(Note: During these COVID-19 days filled with anxiety, uncertainty, and cloistering, I thought it would be a welcomed idea to spend some time imagining beautiful places and their wines. So, here I am daring to send your way my small contribution. It is my hope that it will take you there as much as it transports me when I write these posts.)
Toscana (as I like to say instead of “Tuscany” so I can be particularly douchey) is one of central Italy’s most important wine regions. Its history is illustrious. After all, this is home to Florence, arguably the center of the Renaissance. The beauty of the region, with its rolling hills and vineyards, has been experienced by many of you who read these words. Its virtually perfect climate and unique soils lend themselves to the production of world class wines.
Among one of the most celebrated wines in Italy, if not in the world, is Brunello di Montalcino. Brunello (“little dark one” in the native language) is a biotype of Sangiovese, the celebrated grape of Chianti. In other words, they are essentially the same fruit. Montalcino is a small medieval hill town about 25 miles south of Siena. The historic evidence of this area as a quality winegrowing region has been documented since the 16th century!
But Brunello, with its long aging requirements (in fact, the longest in Italy at over 4 years) is expensive. But fortunately, this “big brother” has a “little brother” that does keep up: Rosso di Montalcino.
At a fraction of the price (just yesterday I bought a bottle which was a 1/3 of the price of its Brunello brethren) a Rosso allows you to also experience a wine made with 100% Brunello/Sangiovese which comes from a zone of production which corresponds to that of Brunello. Why is it cheaper? Part of the answer is that the wine does not have the same aging requirements because a Rosso can be released after September 1rst the year after harvest without mandatory oak aging requirements. Moreover, although both wines are made with similar grapes, these can be cheaper as a function of being declassified fruit (grapes from the Brunello vineyards that did not have a “great” year) or grapes that come from less desirable zones in the vineyard; sometimes a few yards apart. So, is it a lesser wine? The fact that it is a more youthful, lighter, and fruitier wine does not make it “less” as much as it renders it “different”. Remember that differences in character does not mean differences in quality. A Brunello/Rosso is essentially the same concept of the “second wine” commonly seen in Bordeaux.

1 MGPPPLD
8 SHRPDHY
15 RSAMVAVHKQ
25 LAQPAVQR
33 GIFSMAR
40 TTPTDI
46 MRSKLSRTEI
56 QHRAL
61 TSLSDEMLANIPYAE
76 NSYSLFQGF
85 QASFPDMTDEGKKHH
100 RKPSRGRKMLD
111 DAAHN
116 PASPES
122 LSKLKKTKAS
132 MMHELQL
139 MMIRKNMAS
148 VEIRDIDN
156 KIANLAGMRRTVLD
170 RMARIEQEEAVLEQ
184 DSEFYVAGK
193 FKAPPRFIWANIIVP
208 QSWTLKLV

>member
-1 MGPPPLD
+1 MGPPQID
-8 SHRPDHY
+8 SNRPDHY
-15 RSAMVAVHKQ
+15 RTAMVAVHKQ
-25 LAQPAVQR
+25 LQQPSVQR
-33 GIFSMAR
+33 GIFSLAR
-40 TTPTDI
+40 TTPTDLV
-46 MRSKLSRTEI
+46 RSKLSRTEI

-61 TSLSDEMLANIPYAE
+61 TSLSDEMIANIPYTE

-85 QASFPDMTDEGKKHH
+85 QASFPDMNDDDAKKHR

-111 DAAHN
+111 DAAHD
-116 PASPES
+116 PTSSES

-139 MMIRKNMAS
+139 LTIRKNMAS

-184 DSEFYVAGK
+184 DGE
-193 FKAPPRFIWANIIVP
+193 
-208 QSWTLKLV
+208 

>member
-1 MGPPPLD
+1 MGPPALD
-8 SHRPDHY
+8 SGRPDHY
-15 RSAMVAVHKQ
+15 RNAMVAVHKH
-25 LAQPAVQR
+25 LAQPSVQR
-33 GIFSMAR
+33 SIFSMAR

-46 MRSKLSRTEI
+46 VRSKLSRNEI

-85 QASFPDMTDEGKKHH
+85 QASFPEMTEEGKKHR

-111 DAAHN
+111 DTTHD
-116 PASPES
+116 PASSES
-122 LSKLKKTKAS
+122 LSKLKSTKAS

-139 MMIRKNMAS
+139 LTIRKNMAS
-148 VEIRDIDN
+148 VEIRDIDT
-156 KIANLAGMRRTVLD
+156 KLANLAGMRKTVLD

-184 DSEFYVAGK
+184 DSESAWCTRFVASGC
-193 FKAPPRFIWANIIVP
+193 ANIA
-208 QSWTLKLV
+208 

For puerile minds like mine, while Brunello is the big handsome brother who plays varsity, gets straight A’s, and shows up to parties with his Jeep, Rosso is the younger brother who will kick your ass at Spike Ball, gets lots of B’s, and shows up to the party in the loud Camaro with his shirt half open so he can show-off his big fake gold medallion that says “macho”.
Which one do you want to invite over?
3/21/2020 12:40:22 pm
The one corollary I’d suggest is that once that bad boy in the Camaro gets too old, he sports a combover and grease stains on his wife-beater t-shirt. Whereas the Brunello winds up being George Clooney
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Lorenzo, the wine guy
Friends, food, and wine...I'm happy there.